Over at the Wall Street Journal, writer Katharine Bindley asked us to admit one thing to ourselves: Somewhere, in the back of a closet or an attic, we all have a box of unused cords and cables. Collected throughout a lifetime, their individual purpose remains unclear—yet you hold onto them in fear that you might, one day, need that mysterious white cable to fix your internet connection, or hook up your television, or, uh, solve some other, very important unforeseen tech issue at home.
Well, we’re here to tell you that it’s finally time to ditch the box once and for all. If you haven’t used a cord or cable in the last two years, you probably won’t ever need it. In fact, if you have any wires left over from a previous move, that’s an even better reason to ditch them; chances are you’ve forgotten their purpose entirely, and if you didn’t need them during the transition, you won’t ever really need them, period.
That’s even more relevant now that it looks like Apple’s lightning cable might be dead, meaning a USB-C cable is possibly all you’ll ever need. There’s a guaranteed ten cables gone from your box.
But what, then, are you to do with this box of cables you’ve so carefully collected over the years? Well, for one, don’t throw it in the trash. It’s electronic waste, and some contain dangerous chemicals, like lead or mercury, that can leak into landfills and water sources. You shouldn’t be so quick to throw them in your yellow bin, either; chances are your local curbside recycling program won’t accept them.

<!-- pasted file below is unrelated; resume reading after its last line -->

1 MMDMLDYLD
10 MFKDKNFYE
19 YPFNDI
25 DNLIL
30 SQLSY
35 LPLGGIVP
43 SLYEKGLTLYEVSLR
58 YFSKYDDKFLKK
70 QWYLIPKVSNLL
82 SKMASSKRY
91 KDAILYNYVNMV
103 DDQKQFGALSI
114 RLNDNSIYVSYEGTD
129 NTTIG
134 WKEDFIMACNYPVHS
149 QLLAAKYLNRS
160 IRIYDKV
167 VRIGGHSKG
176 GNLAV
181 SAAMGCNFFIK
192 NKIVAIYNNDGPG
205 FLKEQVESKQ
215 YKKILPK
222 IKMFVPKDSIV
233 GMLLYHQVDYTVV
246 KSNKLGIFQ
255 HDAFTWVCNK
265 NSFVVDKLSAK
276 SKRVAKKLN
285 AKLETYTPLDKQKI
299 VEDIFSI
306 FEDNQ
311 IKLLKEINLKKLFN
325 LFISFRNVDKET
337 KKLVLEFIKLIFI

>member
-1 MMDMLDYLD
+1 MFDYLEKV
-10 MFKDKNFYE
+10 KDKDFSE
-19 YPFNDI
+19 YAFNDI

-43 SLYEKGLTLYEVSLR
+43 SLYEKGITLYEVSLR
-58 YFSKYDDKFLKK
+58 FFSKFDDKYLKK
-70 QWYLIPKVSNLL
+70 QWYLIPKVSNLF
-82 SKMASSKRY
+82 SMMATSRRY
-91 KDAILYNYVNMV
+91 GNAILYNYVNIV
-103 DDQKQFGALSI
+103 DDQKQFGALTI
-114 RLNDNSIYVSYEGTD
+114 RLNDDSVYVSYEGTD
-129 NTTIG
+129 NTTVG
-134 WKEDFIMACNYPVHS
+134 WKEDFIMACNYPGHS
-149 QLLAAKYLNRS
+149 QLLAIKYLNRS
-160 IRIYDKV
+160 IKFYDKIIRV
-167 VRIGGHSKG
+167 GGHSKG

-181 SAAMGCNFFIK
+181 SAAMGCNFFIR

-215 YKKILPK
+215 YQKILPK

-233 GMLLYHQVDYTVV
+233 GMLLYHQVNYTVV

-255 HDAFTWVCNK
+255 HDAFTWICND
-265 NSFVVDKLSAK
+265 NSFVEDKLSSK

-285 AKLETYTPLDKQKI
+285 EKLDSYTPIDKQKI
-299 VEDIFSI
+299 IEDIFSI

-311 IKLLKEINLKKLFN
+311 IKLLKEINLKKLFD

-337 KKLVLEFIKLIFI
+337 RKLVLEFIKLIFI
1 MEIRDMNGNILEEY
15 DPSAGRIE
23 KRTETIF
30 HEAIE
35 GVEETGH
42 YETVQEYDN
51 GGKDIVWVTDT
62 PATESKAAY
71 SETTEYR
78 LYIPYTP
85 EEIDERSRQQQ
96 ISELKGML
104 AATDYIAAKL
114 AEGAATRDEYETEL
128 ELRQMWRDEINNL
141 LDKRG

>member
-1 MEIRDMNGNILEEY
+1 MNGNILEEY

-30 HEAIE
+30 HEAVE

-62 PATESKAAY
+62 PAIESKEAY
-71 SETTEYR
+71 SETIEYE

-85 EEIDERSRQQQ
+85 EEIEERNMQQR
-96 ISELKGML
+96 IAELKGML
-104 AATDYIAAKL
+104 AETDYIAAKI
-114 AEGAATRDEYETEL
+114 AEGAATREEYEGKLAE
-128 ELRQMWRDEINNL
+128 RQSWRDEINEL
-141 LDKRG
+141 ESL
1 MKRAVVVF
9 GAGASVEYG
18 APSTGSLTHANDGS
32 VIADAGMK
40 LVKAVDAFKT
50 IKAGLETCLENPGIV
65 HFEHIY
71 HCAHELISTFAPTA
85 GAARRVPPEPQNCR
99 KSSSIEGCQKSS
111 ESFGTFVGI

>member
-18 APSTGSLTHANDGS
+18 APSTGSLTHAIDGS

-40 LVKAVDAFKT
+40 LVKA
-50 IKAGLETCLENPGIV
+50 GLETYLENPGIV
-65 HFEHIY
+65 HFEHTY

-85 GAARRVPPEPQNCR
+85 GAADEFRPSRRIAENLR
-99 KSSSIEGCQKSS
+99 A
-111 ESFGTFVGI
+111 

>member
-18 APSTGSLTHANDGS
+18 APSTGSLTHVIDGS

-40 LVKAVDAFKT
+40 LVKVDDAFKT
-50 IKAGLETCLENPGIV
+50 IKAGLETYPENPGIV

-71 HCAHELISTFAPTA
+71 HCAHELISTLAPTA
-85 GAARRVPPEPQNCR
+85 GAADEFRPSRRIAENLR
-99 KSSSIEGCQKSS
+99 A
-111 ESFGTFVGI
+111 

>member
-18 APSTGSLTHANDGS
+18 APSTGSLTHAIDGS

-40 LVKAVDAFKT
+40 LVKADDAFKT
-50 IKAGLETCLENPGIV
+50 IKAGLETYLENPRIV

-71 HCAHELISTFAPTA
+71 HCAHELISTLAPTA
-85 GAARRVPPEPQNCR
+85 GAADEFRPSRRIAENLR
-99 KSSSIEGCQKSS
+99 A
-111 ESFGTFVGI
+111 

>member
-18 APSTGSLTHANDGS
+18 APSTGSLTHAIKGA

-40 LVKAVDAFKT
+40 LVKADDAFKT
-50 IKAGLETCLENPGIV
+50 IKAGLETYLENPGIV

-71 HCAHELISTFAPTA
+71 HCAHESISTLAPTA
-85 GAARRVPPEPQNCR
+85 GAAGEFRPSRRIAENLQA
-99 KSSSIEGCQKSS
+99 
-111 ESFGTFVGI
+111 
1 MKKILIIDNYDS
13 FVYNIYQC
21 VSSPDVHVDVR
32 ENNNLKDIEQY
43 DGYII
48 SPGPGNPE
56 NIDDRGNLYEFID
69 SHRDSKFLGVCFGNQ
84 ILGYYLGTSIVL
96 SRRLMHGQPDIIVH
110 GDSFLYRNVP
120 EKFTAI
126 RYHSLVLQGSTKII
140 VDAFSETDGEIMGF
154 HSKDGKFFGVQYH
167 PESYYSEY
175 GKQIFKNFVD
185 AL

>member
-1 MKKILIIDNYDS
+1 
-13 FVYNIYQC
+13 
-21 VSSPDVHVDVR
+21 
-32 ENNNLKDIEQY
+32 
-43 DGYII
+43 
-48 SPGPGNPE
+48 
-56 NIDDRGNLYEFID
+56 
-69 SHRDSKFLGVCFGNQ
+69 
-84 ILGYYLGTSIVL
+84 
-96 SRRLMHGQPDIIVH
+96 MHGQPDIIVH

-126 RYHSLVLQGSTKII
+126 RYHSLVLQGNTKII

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Instead, you do have plenty of alternative recycling options when it comes to getting rid of your stash of cables. PlanetArk has a locator you can use to find a nearby e-waste recycler which may strip out the metal components of your cables for recycling.
Certain charity stores will also accept these wires as donations, too, in case you’d like your box of cables to do some good.
MobileMuster is another recycling service in Australia that will take your handsets and their cables off your hands. You find can find a drop-off point or book a pick-up.
And if you’re wondering how to get rid of the rest of your electronic waste, like say, your used phones or laptops, here’s our guide on the subject.
This article has been updated since its original publish date.
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